Hosting a seminar is a great way to reach out to new customers and give existing customers a little bit of “value added”. However, putting on a good event isn’t always as easy as it looks. It takes a lot of preparation, coordination and attention to detail to pull off a successful seminar.




You should tailor your seminar to your intended audience. As such, you should decide whether you are targeting existing customers, the general public, new businesses etc. Determining who your audience is will help you to decide what content should be included.


You should consider the aims of your seminar before setting your budget.

For example, if you want to win 5 new customers, you may need 50 or 60 attendees at your event. This means that you will need a venue with the capacity to accommodate this number. Set a realistic budget and try to stick to it.


Once you determine the size of your desired audience, you will need to find an appropriate venue. A good venue from which to host your event is your business premises, as this will help to raise awareness of your firm’s location among your target audience. Alternatively, you could choose a venue that is synonymous with your industry. For example, a solicitors firm could host a seminar at the local Law Society and an accountancy firm could host their event at the local ACCA or ICAEW office.

Schedule of Events

Having a specific schedule will help you create an agenda for your audience, should one be required. Ensure you have enough “leeway” in your timing to allow for unexpected occurrences (for example lunch not being served on time). Consider what time your speakers should arrive, if you’re providing lunch or dinner etc.

Plan Ahead

Make lists, schedule meetings and touch base with people periodically. Make sure that you’ve listed everything you need. You should create a written plan that is designed to make every detail of the event happen (who is doing what), and talk through this plan with your team to ensure they don’t need additional assistance.




 Setting goals and a strategy for your business is important. However you then need to measure how the business is performing in order to understand if the firm is moving forward and is on track to achieve its goals. As such it is necessary to set Key Performance Indicators (KPIs). However many business owners and managers find this difficult to do and see the establishment of KPIs as a pen-pushing exercise and don’t dedicate time to do this.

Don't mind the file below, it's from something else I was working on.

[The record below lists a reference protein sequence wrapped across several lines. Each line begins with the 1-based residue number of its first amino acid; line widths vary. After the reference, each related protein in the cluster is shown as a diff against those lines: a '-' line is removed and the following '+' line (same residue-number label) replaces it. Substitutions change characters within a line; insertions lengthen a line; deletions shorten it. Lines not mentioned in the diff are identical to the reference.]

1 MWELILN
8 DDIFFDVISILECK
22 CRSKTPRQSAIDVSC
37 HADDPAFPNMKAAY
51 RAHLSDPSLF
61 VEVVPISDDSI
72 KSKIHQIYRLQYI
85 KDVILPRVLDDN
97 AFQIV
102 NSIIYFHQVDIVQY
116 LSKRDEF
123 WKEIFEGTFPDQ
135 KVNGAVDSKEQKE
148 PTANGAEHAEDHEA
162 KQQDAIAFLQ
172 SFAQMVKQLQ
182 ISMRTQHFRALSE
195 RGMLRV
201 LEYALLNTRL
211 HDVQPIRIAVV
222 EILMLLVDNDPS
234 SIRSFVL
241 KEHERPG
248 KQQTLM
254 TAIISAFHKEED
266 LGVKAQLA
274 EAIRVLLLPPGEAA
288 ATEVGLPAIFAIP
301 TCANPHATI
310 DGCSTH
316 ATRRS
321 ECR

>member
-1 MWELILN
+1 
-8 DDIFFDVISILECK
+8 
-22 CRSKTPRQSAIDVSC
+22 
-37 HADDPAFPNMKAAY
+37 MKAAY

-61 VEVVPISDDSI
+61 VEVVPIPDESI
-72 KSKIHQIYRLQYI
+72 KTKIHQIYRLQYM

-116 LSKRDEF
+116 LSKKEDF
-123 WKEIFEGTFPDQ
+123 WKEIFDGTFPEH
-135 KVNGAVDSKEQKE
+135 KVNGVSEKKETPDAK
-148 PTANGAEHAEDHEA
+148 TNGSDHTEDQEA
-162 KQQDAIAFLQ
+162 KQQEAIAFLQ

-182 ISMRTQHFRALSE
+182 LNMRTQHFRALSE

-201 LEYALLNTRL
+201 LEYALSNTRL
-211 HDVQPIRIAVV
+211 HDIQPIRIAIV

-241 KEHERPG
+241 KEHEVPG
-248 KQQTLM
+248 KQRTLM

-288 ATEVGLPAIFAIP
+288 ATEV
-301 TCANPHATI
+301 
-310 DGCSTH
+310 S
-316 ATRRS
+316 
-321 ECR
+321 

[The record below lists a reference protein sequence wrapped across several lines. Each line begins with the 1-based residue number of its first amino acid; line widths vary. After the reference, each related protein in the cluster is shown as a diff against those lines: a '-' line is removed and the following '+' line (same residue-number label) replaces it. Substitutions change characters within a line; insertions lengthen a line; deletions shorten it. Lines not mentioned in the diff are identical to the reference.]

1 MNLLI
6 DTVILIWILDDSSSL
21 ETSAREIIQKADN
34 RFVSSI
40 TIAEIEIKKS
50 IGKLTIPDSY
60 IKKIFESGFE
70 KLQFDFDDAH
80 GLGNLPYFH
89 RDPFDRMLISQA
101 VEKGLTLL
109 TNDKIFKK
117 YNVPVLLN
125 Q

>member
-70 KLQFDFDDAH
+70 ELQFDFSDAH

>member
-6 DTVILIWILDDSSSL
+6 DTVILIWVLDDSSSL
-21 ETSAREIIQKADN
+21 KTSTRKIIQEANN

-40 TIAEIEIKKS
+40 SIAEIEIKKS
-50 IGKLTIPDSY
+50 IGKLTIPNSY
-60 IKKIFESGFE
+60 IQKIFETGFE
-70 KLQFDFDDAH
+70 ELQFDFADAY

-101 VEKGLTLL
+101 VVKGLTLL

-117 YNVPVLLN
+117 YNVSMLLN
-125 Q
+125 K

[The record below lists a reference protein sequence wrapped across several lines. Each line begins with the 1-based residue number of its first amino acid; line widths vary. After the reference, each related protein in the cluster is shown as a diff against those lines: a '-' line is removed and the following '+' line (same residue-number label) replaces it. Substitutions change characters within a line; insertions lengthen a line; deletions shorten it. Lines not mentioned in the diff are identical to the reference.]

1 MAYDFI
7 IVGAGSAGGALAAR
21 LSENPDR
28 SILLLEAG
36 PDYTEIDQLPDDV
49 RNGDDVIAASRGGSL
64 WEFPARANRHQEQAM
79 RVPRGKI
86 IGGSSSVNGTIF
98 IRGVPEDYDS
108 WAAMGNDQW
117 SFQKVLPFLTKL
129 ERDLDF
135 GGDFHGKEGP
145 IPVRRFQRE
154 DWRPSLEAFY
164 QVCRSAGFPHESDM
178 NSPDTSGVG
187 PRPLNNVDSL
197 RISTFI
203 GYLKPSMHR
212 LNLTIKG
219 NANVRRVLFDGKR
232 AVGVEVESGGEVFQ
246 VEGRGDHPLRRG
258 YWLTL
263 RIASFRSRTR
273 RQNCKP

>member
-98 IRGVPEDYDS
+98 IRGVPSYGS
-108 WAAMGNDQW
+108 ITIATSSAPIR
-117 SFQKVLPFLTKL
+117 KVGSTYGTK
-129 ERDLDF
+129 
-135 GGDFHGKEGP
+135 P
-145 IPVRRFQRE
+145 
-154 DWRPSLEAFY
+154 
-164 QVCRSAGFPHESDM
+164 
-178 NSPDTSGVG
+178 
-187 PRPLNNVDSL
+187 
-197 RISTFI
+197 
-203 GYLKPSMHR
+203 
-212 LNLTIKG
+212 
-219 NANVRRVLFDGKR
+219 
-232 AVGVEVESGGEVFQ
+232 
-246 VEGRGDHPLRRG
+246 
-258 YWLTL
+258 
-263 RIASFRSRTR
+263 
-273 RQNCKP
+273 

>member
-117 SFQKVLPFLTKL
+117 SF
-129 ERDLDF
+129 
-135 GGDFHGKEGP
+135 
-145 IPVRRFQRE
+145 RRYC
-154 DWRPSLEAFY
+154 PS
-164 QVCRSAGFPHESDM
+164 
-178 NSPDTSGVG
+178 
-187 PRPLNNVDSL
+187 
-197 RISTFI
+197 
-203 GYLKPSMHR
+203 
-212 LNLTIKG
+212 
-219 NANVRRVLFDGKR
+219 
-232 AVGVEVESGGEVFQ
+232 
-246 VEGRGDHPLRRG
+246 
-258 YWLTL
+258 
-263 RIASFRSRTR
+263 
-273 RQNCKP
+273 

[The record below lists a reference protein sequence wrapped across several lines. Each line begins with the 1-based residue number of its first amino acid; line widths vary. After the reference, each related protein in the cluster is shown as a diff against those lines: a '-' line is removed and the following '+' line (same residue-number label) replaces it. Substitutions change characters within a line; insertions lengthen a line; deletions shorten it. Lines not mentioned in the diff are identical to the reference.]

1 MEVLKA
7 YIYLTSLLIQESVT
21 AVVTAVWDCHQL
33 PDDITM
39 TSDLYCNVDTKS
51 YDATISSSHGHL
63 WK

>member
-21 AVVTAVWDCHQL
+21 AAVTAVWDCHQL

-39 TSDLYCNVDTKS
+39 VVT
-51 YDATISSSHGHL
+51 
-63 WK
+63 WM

KPIs however, form a vital element of the business’s sales strategy, both for individuals and for the team itself. In order to create a shared vision, commitment and firm-wide motivation, it is vital that the KPIs are discussed with and agreed by each member of the team from the outset. KPIs should cover:



  • Team targets (i.e. convert 75% of all leads during the first quarter of 2015)
  • Individual targets (i.e. 80% of chargeable time billed each month in 2015)
  • Key tasks



The nature and specific tasks of your KPIs will depend very much on variations including the market sector and geographical area in which you operate. However, managers must ensure that they follow the SMART principal – that is, ensuring that objectives are Specific, Measurable, Attainable, Realistic and Timely.

Depending on your business, it can be useful to adopt a traffic light approach for each client account, so areas of strength and weakness can be easily and quickly identified. This data can be fed into charts which can also be very useful when preparing KPIs, giving specific objectives and demonstrating how the results have a direct impact on the overall sales and business objectives.

Once set, KPIs should then be reviewed on a regular basis, both with the team as a whole and with individual team members. Any variance in performance can then be identified and flagged appropriately, with remedial actions put in place before any aspect of the traffic light chart turns to amber. Bear in mind that KPIs should always be dynamic. For example, even if a KPI target hasn’t been met, the individual or team performance may still be on course to achieve the overall sales objective, and the KPI target may need to be lowered. Similarly, if a target has been met, then it may need to be increased at intervals, to maintain drive and motivation.